Friday, June 17, 2011

Family Science Night - CO2

CO2 (Carbon Dioxide) is a naturally occurring gas that is consumed by plants and trees along with water and sunlight to produce oxygen. Kids can easily see water and sunlight but since CO2 is an invisible gas and it is a harder concept to grasp. These science experiments will help them to see how CO2 is real even though you can not see it.

CO2 is found in the air and is absorbed by the leaves of a plant. Sunlight is then needed to power the process of photosynthesis. The energy absorbed from sunlight moves the water that the plant has absorbed through the plant by capillary routes. Capillaries are small tubes much like our veins that run through the plants system.

Several things that we discussed during these experiments were about plant health and our body. We went outside and looked at some of our plants. Most plants looked healthy and happy but due to the high temperatures and no natural rainfall the Hydrangea looked a bit droopy and needed a good drink. We related this to when we are outside playing and need to stay hydrated also. We went ahead and watered the Hydrangea and then went inside to get a drink for ourselves. Later we went back out and the Hydrangea looked much happier.

Experiment #1 - What are capillaries?

Food Color

We cut 3 pieces of celery from the bunch and laid them to the side. Next we added water in equal amounts to three containers. The first container we left as just regular water, the second container we added blue food coloring and we added red food coloring to the final container.

Once the coloring had been mixed in, we added one celery stalk to each container.
It is hard to tell in the pictures but the celery veins did change colors.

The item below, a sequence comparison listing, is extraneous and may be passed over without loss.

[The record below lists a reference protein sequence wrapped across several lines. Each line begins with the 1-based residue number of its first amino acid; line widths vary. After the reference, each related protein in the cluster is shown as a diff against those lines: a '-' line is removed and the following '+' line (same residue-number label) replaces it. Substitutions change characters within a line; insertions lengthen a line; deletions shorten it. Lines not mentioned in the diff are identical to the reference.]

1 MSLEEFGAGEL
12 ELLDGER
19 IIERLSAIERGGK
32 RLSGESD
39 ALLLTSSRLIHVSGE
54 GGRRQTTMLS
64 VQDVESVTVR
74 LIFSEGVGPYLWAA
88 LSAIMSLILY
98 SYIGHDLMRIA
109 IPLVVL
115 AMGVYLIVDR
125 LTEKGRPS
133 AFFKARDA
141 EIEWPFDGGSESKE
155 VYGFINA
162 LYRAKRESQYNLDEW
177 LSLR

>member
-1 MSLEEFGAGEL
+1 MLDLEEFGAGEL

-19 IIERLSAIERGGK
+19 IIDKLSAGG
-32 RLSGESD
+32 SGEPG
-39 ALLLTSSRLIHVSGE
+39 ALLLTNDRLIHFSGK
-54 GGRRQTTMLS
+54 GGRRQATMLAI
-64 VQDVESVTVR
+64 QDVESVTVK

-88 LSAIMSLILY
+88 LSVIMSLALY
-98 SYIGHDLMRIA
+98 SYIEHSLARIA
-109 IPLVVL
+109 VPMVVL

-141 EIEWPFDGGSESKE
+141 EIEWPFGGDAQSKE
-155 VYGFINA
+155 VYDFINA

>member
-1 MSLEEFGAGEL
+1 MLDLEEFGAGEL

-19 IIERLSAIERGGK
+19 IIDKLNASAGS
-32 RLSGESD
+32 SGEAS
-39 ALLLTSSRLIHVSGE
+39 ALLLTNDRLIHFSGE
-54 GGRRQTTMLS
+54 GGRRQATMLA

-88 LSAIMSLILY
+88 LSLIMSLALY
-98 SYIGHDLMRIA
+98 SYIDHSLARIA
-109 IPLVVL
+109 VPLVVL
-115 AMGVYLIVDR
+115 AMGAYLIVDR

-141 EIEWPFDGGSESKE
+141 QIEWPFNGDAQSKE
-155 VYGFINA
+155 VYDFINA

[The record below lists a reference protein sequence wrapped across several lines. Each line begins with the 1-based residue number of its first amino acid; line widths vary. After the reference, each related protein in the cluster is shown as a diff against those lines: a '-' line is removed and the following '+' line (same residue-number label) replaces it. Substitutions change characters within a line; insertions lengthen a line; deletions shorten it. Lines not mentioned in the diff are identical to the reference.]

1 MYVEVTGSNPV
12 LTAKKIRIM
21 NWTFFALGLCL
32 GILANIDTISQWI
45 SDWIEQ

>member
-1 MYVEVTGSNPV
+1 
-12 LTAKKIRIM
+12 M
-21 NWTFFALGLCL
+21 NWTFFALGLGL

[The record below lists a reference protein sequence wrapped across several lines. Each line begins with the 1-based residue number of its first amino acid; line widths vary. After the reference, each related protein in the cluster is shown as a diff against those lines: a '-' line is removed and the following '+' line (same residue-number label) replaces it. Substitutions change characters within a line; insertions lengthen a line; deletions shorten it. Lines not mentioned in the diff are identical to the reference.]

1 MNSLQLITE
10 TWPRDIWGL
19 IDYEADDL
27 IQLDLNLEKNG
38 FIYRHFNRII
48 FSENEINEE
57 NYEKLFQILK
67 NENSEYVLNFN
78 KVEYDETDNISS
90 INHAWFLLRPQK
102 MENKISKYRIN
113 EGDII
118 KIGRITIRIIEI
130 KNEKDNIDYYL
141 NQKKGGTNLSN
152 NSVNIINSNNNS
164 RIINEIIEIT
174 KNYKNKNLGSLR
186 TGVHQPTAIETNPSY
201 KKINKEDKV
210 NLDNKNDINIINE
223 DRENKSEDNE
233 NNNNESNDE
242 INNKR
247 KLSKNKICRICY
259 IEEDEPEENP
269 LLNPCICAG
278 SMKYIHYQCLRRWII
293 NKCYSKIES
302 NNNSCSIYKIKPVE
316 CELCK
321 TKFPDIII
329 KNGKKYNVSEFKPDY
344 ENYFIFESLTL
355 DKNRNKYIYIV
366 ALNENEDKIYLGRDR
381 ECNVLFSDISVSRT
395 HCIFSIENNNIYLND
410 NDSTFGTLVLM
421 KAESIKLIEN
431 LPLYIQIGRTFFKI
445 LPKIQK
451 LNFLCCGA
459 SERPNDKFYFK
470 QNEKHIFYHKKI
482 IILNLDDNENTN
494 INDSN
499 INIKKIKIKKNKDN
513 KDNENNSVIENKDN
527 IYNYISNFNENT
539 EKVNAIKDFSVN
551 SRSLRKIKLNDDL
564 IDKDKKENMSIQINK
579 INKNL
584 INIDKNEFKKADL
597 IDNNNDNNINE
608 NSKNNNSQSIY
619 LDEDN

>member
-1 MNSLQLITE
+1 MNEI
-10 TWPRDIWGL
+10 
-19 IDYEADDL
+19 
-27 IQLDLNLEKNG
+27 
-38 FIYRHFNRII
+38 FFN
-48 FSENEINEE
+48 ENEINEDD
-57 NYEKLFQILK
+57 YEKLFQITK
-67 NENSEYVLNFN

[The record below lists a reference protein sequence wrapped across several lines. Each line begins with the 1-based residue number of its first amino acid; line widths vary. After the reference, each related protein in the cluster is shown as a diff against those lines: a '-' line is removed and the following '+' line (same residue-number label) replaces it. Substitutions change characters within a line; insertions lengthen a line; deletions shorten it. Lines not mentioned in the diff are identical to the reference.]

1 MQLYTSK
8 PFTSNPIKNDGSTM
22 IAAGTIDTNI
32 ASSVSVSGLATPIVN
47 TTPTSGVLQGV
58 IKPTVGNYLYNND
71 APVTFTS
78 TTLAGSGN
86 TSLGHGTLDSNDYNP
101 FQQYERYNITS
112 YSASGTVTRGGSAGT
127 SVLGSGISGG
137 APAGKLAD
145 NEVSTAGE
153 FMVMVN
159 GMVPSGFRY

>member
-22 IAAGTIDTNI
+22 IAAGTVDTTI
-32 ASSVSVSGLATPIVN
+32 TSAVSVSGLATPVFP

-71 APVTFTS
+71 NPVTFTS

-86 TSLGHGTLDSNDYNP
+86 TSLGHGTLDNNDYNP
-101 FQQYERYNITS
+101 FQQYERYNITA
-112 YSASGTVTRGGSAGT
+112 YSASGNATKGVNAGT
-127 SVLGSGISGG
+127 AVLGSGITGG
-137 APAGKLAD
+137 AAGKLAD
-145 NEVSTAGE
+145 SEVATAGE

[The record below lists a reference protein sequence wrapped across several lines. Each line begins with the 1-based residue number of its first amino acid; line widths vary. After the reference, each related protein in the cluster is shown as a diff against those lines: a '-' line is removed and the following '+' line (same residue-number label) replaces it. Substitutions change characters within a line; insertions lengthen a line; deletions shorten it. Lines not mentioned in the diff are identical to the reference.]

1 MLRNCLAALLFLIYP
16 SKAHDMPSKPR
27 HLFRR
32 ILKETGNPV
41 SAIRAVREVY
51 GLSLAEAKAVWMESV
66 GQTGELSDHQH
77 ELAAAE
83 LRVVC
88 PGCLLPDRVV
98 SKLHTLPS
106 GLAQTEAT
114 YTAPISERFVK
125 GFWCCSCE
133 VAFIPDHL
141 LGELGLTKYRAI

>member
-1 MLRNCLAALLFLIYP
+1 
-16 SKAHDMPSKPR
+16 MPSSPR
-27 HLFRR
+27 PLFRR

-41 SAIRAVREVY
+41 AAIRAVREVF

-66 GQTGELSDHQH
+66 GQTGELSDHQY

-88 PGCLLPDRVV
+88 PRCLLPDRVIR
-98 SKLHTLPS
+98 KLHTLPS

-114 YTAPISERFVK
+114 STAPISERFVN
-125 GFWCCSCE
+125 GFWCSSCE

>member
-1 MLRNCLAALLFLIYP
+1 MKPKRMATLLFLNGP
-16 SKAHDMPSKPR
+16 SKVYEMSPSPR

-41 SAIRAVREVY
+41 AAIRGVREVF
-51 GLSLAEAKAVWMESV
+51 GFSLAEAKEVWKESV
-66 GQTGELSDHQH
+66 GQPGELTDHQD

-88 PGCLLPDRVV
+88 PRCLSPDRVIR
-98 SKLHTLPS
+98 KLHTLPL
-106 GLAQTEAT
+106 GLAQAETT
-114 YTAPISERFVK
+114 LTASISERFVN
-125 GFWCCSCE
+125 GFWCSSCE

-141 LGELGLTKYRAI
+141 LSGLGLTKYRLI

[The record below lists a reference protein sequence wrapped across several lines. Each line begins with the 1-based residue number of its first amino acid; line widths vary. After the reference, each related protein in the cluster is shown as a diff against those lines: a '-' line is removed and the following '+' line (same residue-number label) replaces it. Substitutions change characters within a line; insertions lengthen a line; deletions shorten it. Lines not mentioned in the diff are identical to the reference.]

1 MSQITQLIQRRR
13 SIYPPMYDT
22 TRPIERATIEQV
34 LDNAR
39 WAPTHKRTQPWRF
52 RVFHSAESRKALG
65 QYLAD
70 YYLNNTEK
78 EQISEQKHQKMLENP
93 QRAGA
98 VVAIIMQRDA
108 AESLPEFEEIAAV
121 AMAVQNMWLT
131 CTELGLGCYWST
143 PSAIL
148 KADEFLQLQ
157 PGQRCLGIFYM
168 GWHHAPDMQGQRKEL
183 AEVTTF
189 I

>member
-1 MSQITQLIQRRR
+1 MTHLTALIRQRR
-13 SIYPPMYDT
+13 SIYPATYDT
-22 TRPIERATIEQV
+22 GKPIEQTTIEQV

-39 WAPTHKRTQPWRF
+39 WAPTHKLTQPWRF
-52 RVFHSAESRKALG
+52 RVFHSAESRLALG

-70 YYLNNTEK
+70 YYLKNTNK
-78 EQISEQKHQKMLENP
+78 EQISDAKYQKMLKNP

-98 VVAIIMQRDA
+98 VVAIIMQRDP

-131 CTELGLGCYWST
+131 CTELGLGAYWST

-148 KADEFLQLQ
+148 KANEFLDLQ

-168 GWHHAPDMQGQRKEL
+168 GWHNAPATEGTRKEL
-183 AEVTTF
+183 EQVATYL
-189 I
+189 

Experiment #2 - What is CO2?

2 empty water bottles
baking soda

Put one inch of water in one water bottle and one inch of vinegar in the other. Put one teaspoon of baking soda in each balloon. I used a small funnel and stretched the balloon over the neck of the funnel to add the baking soda. Take your first balloon and stretch the mouth of the balloon over the mouth of the bottle with just water in it. Lift up the bottom of the balloon to shake the baking soda into the water. Watch closely and discuss what happens.

You will see that nothing happened as the water does not contribute to the production of CO2. Now take your second balloon and stretch it over the mouth of the bottle with vinegar in it. Lift up the bottom of the balloon to shake the baking soda into the water. Watch closely and discuss what happens.

You will see that the balloon begins to inflate. It looks like magic but it is really CO2 that is escaping from the vinegar and the baking soda combining. The acid from the vinegar reacts with the sodium bicarbonate found in the baking soda and forms a carbonic acid. The bubbles that form are the CO2 leaving the solution.

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